Floral menswear is all the rage
In March of last year, the New Yorker ran a feature story on the wardrobe of Robert Mueller, who is the special counsel investigating Russian interference in the US presidential elections. It's a novel read and worth a perusal, if only because it's not another piece of punditry. Mueller has a penchant for dark pinstriped suits and simple red or blue ties over crisp white oxfords. The essay argued that this ensemble is a visual metaphor for the man's aboveboard behavior, legal discipline and a sharp contrast to the venal floor-length ties of the 45th president.
That essay reminded me of how we young men with disposable incomes idolize other famous western men with uniforms. There's Steve Jobs and his black turtleneck. To "pare down decisions," Barack Obama says he only owns blue and grey suits. And let's not forget Mark Zuckerberg and his human skin suit.
We afford these successful men their pretension because, clearly, it's working for them. In a city full of eager techies and zero venture capital, dressing the part is one way to embody an idol's hagiography. But this bland conformity to a few dark shades colorful and intricately patterned local wardrobe. It's a bit sad that anything particularly eye-catching is relegated to Fridays or for prayers and holidays.
This is why I welcome the whole floral trend that's taking over men's fashion. It's more of a resurgence of a series of traditional trends in punchy colors. Think bright, heavy and intricate motifs resting atop contrasting lightweight linens, patterned Nehru-style coats and knee-length cuts. It's refreshing to see couturiers pay attention to slim leg cuts for accompanying pants pieces. If you don’t know why this matters, then I envy the indignity of trying on slim denim between New Market stalls.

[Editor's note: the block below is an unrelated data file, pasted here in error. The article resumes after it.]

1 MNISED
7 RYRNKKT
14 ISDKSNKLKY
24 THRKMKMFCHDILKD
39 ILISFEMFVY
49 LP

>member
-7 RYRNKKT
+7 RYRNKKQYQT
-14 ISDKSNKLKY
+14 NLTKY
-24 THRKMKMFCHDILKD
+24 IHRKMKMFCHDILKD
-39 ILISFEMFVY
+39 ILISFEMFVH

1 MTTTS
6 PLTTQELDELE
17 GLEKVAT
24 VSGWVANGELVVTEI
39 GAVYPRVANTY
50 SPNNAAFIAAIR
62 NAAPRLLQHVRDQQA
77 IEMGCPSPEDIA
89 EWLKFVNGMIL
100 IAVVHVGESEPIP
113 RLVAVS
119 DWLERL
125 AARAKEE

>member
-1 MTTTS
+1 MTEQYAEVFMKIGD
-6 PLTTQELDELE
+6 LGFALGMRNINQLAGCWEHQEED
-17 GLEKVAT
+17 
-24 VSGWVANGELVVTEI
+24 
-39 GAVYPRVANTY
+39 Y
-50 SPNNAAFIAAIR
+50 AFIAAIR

Is any of this to say that I'm going to put my money where my keyboard is? Absolutely not. I remain incredibly boring and safe in my choices. I need to be boring and safe. The shades of blue I swaddle my fragile masculinity with belie a crisis of creativity. Too many choices in colour and pattern give me anxiety. That anxiety then spills into other latent neuroses and suddenly I'm wishing I'd just not left home. Repetition is soothing. Repetition is hiding. Repetition is key to my middle-class, privileged angst.
What I am saying is, I want you to put on that coat. I want you to dress like your life is one never-ending Pohela Boishakh mela. I aspire to your level of confidence to pull that vibrant shade of jaundice while I defensively joke about it when you aren't around. You must, for me, look like you are wearing the back of a rickshaw or a recently deceased peacock. What has that stupid bird done for society anyways? Human women will flock to pictures of you in it, which I'll notice because I always click the Like count. I have that kind of time.
Global warming will kill our mud heap of a nation. Why not drape yourself in lilac and white, color coordinated with the shaplas that you sink with in the Great Deluge, gently concussed by the unripe jackfruit that is this clunky metaphor of national symbols, before an ilish pierces your last air bubble?
Sleep well, sweet prince.